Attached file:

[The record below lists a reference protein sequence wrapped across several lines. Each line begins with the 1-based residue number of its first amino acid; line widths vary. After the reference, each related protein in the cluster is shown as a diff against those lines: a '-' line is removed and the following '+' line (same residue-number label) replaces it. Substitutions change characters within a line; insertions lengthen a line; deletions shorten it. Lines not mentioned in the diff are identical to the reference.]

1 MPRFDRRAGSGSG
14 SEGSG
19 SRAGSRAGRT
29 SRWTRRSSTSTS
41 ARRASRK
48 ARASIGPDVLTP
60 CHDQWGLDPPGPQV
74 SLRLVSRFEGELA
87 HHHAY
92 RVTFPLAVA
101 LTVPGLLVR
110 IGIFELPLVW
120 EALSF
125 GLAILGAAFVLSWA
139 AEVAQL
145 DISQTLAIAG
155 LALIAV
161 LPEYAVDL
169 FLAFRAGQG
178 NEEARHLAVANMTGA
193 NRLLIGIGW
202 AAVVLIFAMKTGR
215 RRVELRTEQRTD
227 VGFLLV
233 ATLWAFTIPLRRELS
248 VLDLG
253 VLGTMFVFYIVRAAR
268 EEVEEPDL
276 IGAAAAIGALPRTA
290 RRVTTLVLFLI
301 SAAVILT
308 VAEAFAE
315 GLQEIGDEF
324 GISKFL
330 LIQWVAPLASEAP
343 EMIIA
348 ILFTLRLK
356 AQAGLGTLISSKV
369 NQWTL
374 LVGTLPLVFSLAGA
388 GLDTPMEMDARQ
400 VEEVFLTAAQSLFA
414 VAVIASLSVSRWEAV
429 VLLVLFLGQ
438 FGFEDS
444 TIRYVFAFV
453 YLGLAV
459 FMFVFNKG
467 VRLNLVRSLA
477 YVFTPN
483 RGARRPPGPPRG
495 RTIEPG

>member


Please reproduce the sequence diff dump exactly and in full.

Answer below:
[The record below lists a reference protein sequence wrapped across several lines. Each line begins with the 1-based residue number of its first amino acid; line widths vary. After the reference, each related protein in the cluster is shown as a diff against those lines: a '-' line is removed and the following '+' line (same residue-number label) replaces it. Substitutions change characters within a line; insertions lengthen a line; deletions shorten it. Lines not mentioned in the diff are identical to the reference.]

1 MPRFDRRAGSGSG
14 SEGSG
19 SRAGSRAGRT
29 SRWTRRSSTSTS
41 ARRASRK
48 ARASIGPDVLTP
60 CHDQWGLDPPGPQV
74 SLRLVSRFEGELA
87 HHHAY
92 RVTFPLAVA
101 LTVPGLLVR
110 IGIFELPLVW
120 EALSF
125 GLAILGAAFVLSWA
139 AEVAQL
145 DISQTLAIAG
155 LALIAV
161 LPEYAVDL
169 FLAFRAGQG
178 NEEARHLAVANMTGA
193 NRLLIGIGW
202 AAVVLIFAMKTGR
215 RRVELRTEQRTD
227 VGFLLV
233 ATLWAFTIPLRRELS
248 VLDLG
253 VLGTMFVFYIVRAAR
268 EEVEEPDL
276 IGAAAAIGALPRTA
290 RRVTTLVLFLI
301 SAAVILT
308 VAEAFAE
315 GLQEIGDEF
324 GISKFL
330 LIQWVAPLASEAP
343 EMIIA
348 ILFTLRLK
356 AQAGLGTLISSKV
369 NQWTL
374 LVGTLPLVFSLAGA
388 GLDTPMEMDARQ
400 VEEVFLTAAQSLFA
414 VAVIASLSVSRWEAV
429 VLLVLFLGQ
438 FGFEDS
444 TIRYVFAFV
453 YLGLAV
459 FMFVFNKG
467 VRLNLVRSLA
477 YVFTPN
483 RGARRPPGPPRG
495 RTIEPG

>member